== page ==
SCARY ANCIENT SPORTS. Even today, parents are reluctant to introduce their kids to sports because theyâre afraid of the injuries that come with it. We need to be careful when partaking in any form of strenuous physical activity and ensure that our bodies are warmed up before we start.
But back in the day, even getting your body ready and stretching before the game probably wouldnât protect you from harm. Sport back then was a brutal concept, and being an athlete meant you were willing to risk life and limb for your sport. Here are ancient games that were terrifying enough to make todayâs sports look like a game of tag.
The Romans, fueled by their humiliating defeat at the hands of Hannibal, decided to invent a game called Venatio. If you were one of the players in Venatio, you and your teammates had to square off with an opponent known as the âBeast of Carthageâ, or, in other words, 20 African bull elephants.
Bad enough that these elephants were routinely rounded up merely for sport, but they also had to face a team of men who were hell bent on making it out of the arena alive. Of course, the human players had less than a 5% chance of survival, but both teams took severe losses during this âgameâ.
In fact, the Romans seemed to enjoy this game so much that they nearly drove the North African elephant extinct.
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Before MMA came into existence, its predecessor, Pankration was all the rage in ancient Greece. There were only two rules – no gouging out your opponentâs eyes and no biting; everything else was fair game.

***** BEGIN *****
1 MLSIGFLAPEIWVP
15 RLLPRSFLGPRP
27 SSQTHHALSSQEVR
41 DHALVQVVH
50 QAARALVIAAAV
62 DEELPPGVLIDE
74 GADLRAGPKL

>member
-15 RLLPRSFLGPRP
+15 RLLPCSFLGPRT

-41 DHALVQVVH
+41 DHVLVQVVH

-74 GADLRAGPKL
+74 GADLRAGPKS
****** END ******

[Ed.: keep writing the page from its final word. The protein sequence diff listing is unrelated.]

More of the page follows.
So participants had to wrestle, box, kick, and do whatever it took to get their opponentâs to submit. The aim of the game was to get really close to killing your opponent without actually killing them. If your opponent died, you were immediately disqualified from the game.
Once you were done decimating your opponent, you would be paired up with another opponent. And this knockout tournament went on till only one person was left standing. That poor guy.
3) Fishermen’s Joust
The ancient Egyptians probably started this as a means of settling territorial disputes. Until one day someone said, âHey! This looks like fun! Letâs make a game out of itâ. So a team of 8 people hopped onto two papyrus boats, rowed out to the middle of the Nile and beat the living daylights out of each other. If you died, you lost.
To make things more interesting, the Nile was infested with crocodiles, and the smell of blood would often draw them to the boats. Sure, you could beat the crocodile to chase it away, but since they were sacred in Ancient Egypt, youâd probably be put to death after (and if) you survived the game.
The Romans just loved re-enacting battles, and just like Venatio, Naumachia was a game of mock warfare. Here, the emperor would build a massive coliseum with a basin in the middle and fill it with water. Then heâd throw in a few battleships and get a few âwillingâ participants to join in the fun.
The game was simple – war. The armies on the battleships simply had to defeat the other battleships by any means possible.
Besides the gruesome fact that men would see their comrades dying in front of them, they had to continue the game amidst pools of blood until only one battleship was left standing.
As scary as these games sound, they were extremely real and seemed quite normal to people living in those times. If you had to participate in any one of these games, which one do you think youâd try? Let us know in the comments below.